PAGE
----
Examples of HACCP plans include documents detailing the steps an organization takes to avoid biological food contamination, physical hazards and food-borne illness. As of 2016, HACCP plans are only necessary for organizations that work with juice, meat and seafood.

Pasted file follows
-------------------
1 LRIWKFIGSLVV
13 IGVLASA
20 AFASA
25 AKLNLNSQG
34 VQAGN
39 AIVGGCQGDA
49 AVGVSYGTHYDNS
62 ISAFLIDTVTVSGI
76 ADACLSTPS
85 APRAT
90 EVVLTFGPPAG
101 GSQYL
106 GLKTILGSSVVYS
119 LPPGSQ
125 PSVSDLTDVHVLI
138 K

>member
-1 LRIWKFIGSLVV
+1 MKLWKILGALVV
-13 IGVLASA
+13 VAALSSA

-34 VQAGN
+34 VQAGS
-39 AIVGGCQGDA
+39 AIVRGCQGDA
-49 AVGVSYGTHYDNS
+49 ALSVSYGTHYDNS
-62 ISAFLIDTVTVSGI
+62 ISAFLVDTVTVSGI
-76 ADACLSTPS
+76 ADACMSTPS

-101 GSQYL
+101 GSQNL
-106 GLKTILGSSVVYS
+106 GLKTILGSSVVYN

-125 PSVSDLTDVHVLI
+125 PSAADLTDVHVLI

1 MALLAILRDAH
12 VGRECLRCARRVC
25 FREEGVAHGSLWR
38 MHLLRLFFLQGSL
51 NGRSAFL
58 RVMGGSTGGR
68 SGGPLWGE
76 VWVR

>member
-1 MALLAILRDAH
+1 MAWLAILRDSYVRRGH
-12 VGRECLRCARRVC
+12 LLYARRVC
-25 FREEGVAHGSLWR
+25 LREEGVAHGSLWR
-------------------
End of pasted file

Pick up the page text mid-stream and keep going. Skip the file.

Though HACCP plans are only mandatory for companies that work with certain foods, all companies involved in the production, distribution and packaging of food products may prepare them. The Food and Drug Administration and the U.S. Department of Agriculture check and approve HAACP plans. A successful HACCP plan addresses common issues of both food safety and food quality and includes steps for reducing risk in both areas.